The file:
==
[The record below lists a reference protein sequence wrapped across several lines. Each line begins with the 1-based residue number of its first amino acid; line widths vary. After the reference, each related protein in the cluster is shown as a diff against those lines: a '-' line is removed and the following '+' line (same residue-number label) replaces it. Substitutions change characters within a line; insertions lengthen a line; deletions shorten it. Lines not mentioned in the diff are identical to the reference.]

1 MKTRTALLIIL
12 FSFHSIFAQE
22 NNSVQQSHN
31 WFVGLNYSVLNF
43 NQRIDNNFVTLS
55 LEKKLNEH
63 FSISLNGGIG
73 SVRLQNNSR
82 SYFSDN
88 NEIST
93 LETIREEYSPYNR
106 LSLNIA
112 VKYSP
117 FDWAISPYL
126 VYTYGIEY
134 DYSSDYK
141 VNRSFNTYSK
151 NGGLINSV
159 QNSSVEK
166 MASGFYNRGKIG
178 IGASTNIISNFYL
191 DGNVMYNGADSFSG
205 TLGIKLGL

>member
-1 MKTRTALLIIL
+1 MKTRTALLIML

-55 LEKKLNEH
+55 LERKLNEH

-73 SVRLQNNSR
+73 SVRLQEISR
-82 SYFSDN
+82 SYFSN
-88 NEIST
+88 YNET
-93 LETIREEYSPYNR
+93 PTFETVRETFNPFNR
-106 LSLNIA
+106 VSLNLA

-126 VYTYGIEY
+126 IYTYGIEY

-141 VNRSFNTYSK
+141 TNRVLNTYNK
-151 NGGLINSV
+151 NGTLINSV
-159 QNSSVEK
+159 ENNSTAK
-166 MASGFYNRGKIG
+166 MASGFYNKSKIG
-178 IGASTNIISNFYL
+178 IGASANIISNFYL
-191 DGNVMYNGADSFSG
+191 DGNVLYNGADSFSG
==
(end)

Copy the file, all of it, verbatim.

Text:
[The record below lists a reference protein sequence wrapped across several lines. Each line begins with the 1-based residue number of its first amino acid; line widths vary. After the reference, each related protein in the cluster is shown as a diff against those lines: a '-' line is removed and the following '+' line (same residue-number label) replaces it. Substitutions change characters within a line; insertions lengthen a line; deletions shorten it. Lines not mentioned in the diff are identical to the reference.]

1 MKTRTALLIIL
12 FSFHSIFAQE
22 NNSVQQSHN
31 WFVGLNYSVLNF
43 NQRIDNNFVTLS
55 LEKKLNEH
63 FSISLNGGIG
73 SVRLQNNSR
82 SYFSDN
88 NEIST
93 LETIREEYSPYNR
106 LSLNIA
112 VKYSP
117 FDWAISPYL
126 VYTYGIEY
134 DYSSDYK
141 VNRSFNTYSK
151 NGGLINSV
159 QNSSVEK
166 MASGFYNRGKIG
178 IGASTNIISNFYL
191 DGNVMYNGADSFSG
205 TLGIKLGL

>member
-1 MKTRTALLIIL
+1 MKTRTALLIML

-55 LEKKLNEH
+55 LERKLNEH

-73 SVRLQNNSR
+73 SVRLQEISR
-82 SYFSDN
+82 SYFSN
-88 NEIST
+88 YNET
-93 LETIREEYSPYNR
+93 PTFETVRETFNPFNR
-106 LSLNIA
+106 VSLNLA

-126 VYTYGIEY
+126 IYTYGIEY

-141 VNRSFNTYSK
+141 TNRVLNTYNK
-151 NGGLINSV
+151 NGTLINSV
-159 QNSSVEK
+159 ENNSTAK
-166 MASGFYNRGKIG
+166 MASGFYNKSKIG
-178 IGASTNIISNFYL
+178 IGASANIISNFYL
-191 DGNVMYNGADSFSG
+191 DGNVLYNGADSFSG